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Why A Workspace That Fits You Makes You More Productive

It’s about focus, explains Cornell professor Alan Hedge.

Nobody really teaches you how to sit or stand at work, says Alan Hedge, a professor at Cornell University’s department of Design and Environmental Analysis and a leading researcher in ergonomics. And that’s why so many of us wreak havoc on our necks, backs , and the rest of our bodies—which not only feels terrible, but reduces performance. We talked with Hedge about the basics of ergonomics, and why a well-tailored desk leads to a more focused mind.

THRIVE GLOBAL: How big of a difference can proper ergonomics and environment make for performance at work?

ALAN HEDGE: The answer is ‘huge.’ We now have a lot of case studies on the difference in performance before and after a good ergonomic intervention, and the average is around 17 percent better performance. Studies on sit-stand working showing 40 percent increases in performance.

TG: How does our performance suffer with poor ergonomics?

If people aren’t working in a good ergonomic posture, over time the body fatigues and it starts to be uncomfortable. It’s like if you’re sitting on the bleachers at a sports game. It starts to get uncomfortable, and you get distracted by signals from your body that are saying, “This body is not in a comfortable posture.” So people start to fidget more–they’ll lean forward, they’ll lean back,they’ll wriggle from side to side. It’s harder to concentrate, because all of those activities are distracting your brain from focusing on what you should be looking at.

The same is true for computer work. If you’re uncomfortable when you go to work, then, over the course of a day, that discomfort will become greater and greater.

On the other hand, if you come to work and you’re comfortable in how you’re working, you can concentrate on your job.

TG: In an almost mathematical sense, you’re able to invest more of your intention and on the work itself rather than trying to adjust your posture.

AH: Absolutely. It’s like if you were trying to concentrate on something, and somebody was poking you with their finger every 30 seconds. It would get really annoying, and you wouldn’t be able to concentrate on what you were doing. If you can’t concentrate on what you’re doing, you’ll never become really skilled at doing what you’re doing.

TG: What are some easy things that people miss in setting up a workspace?

AH: The thing that people almost always miss is they adjust their bodies to the position of the equipment, instead of adjusting the position of the equipment for an optimal posture. For sitting, the optimal posture is when you can sit back in your chair in a more relaxed position. Invariably, that’s not what you see when you go into a workplace. You see people hunched over their computers, which does a number of things to your body. It more than doubles the compressive forces on the lower back, it reduces the volume of the lungs so there’s less oxygen getting to the brain, it puts your neck in a worse posture compressing some of the nerves that go down the arms to the hands. It’s much more fatiguing.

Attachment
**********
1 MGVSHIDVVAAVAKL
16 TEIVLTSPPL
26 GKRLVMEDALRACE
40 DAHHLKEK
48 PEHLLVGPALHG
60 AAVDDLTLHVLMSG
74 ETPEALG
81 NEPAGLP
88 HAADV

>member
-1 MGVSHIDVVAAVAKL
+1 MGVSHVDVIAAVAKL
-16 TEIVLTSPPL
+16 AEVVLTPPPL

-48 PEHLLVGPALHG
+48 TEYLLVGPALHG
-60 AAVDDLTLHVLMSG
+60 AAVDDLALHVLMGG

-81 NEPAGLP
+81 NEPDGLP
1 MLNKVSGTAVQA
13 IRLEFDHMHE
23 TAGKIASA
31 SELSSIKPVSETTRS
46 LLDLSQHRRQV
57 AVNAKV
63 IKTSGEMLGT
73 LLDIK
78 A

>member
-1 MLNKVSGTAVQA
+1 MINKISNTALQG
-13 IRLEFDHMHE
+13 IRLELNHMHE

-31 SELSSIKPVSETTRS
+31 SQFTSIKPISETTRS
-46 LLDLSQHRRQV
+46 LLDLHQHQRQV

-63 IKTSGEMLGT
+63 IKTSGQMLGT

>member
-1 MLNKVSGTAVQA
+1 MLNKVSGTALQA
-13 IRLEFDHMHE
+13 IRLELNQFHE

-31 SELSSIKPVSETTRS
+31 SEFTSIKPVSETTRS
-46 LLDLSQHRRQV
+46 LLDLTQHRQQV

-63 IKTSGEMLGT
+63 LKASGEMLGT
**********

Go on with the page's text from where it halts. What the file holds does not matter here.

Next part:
Think about what happens when you go to the movies. Movie theaters don’t have you sitting on bleachers because they know you’d never get to the end of the movie. They usually have pretty well-designed, comfortable seating. They understand that comfort is an important component to not distracting you. But people ignore that at work.

TG: Why do people miss all this?

AH: Who teaches you how you should be sitting or working? The answer is nobody. We all just assume that people will do it. So we need to educate people about how they could be working, and then make sure they have the right equipment.

For example, if you’re working on a laptop, it’s impossible for you to do this unless you put that laptop into a docking station and separate the screen from the keyboard. That’s because when the keyboards are at a good distance from your body, if it’s attached to the screen, the screen is too close and too low, so you get an awkward neck posture. By being able to detach that puts the screen in the optimal position.

TG: What are some good first steps for people who are trying to become more ergonomically aware?

AH: The first thing is to pay attention to your body. If any bit of your body is hurting, aching, feeling uncomfortable in some way, then look at why might that be.

Simple things like bringing your mouse closer in to your body so that you can work in a more relaxed way without straining, paying attention to how easily you can see the computer screen, how far away it is from you. Sit back in your chair, hold your arm out—if your middle finger is just about touching the center of the screen, that’s going to be a good viewing distance to work from. It’s a matter of listening to your body and then looking at how you have things arranged.

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